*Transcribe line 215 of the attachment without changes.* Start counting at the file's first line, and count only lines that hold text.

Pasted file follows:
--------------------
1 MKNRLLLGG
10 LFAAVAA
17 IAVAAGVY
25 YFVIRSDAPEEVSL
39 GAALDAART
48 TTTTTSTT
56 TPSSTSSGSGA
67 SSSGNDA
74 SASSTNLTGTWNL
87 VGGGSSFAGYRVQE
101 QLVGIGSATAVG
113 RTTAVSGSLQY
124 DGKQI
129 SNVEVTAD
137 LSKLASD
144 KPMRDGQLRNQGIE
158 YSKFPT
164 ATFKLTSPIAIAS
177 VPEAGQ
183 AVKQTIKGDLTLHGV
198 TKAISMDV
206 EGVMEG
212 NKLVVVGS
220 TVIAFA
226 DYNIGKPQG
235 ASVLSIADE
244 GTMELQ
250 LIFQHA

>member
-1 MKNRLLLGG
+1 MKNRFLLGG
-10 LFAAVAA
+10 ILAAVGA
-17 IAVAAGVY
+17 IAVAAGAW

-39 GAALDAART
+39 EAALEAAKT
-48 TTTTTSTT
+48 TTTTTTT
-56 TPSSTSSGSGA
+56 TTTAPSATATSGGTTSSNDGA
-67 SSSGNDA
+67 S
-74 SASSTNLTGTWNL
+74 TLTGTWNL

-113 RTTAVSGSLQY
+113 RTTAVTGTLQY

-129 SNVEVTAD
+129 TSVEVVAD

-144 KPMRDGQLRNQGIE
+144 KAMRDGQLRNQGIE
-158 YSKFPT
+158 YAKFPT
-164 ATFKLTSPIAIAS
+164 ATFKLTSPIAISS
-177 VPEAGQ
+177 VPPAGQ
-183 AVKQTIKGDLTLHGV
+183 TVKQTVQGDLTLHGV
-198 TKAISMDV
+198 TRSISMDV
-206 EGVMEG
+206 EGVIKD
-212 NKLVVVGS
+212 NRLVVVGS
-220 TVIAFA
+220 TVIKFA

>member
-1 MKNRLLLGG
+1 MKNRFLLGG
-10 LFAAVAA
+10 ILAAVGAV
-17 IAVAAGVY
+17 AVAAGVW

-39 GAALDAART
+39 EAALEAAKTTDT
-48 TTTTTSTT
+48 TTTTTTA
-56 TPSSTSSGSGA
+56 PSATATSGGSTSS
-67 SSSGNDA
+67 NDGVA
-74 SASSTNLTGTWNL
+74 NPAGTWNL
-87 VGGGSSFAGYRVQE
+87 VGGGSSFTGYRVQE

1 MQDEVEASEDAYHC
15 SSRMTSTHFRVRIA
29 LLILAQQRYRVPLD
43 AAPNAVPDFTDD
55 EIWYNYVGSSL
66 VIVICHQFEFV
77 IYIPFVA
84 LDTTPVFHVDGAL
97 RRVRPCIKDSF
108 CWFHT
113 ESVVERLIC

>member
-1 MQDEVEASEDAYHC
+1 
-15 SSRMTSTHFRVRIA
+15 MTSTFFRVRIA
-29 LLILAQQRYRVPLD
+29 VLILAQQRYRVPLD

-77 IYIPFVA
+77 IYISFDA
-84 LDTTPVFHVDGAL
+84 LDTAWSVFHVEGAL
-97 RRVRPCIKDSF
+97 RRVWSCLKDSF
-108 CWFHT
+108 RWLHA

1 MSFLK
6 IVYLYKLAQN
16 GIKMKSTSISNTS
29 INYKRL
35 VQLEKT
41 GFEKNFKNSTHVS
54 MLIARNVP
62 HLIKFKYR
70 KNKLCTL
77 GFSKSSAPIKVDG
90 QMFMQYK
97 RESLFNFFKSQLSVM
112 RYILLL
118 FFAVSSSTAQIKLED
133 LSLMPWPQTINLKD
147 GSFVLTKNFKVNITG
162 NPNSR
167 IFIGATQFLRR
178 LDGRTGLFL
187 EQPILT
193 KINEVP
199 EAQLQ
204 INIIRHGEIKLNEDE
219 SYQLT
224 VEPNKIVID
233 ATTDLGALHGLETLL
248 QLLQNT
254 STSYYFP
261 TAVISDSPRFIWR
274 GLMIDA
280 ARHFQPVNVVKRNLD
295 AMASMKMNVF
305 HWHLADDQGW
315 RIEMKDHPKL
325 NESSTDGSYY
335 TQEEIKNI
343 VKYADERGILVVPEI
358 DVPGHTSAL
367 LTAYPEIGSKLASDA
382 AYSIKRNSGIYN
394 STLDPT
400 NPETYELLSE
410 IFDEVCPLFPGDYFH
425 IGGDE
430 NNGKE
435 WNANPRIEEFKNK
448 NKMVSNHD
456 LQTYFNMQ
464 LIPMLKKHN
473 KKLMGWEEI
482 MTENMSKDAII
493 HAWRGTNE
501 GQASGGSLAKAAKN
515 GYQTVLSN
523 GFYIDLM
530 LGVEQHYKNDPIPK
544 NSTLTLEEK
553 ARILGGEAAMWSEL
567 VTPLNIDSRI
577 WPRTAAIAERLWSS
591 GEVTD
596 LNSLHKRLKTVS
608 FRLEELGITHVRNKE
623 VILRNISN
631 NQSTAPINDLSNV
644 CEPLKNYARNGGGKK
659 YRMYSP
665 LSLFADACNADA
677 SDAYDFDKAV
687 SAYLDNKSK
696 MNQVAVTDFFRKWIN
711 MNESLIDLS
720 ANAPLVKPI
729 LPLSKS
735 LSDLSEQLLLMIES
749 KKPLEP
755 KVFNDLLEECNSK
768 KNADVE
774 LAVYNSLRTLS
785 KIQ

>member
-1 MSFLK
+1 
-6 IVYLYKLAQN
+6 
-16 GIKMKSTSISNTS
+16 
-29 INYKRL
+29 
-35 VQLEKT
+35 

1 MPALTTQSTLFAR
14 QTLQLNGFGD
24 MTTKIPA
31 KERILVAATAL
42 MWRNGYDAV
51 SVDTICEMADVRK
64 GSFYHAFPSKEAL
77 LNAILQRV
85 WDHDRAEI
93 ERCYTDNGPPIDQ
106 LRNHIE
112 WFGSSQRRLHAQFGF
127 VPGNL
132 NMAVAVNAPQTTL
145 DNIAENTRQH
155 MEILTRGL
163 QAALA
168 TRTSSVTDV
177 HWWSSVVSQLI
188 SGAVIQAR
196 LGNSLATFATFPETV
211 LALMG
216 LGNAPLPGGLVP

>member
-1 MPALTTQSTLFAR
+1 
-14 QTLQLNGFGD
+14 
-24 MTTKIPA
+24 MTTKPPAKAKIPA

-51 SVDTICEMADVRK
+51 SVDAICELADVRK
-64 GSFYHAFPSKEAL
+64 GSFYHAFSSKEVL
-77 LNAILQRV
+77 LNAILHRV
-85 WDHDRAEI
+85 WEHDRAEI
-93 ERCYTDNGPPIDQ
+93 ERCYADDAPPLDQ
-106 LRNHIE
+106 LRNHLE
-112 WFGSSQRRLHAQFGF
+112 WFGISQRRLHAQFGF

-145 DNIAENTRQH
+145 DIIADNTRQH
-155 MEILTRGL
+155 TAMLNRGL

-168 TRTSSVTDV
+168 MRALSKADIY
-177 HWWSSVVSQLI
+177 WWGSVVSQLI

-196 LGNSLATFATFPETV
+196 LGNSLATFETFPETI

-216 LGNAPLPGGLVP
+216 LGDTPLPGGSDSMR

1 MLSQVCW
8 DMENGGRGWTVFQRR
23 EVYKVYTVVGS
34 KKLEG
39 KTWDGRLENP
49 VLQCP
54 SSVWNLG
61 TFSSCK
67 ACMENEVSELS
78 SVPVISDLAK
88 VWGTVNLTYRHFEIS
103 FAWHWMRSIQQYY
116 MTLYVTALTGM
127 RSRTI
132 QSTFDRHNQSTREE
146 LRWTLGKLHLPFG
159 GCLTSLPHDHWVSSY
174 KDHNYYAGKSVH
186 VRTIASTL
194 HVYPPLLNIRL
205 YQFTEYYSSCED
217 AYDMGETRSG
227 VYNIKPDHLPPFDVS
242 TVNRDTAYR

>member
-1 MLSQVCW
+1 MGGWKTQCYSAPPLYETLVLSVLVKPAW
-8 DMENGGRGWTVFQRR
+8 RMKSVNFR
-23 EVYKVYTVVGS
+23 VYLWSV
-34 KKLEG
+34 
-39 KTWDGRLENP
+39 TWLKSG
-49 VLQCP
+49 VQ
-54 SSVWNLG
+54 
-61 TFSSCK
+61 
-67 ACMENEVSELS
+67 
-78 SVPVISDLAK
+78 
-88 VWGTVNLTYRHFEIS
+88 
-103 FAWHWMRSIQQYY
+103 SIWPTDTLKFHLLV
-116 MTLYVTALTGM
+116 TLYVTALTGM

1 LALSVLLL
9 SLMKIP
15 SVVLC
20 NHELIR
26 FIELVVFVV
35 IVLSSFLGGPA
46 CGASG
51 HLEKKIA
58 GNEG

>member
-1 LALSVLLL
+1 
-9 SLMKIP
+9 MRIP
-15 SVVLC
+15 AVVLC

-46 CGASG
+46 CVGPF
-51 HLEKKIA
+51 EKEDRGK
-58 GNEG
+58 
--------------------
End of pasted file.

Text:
112 WFGSSQRRLHAQFGF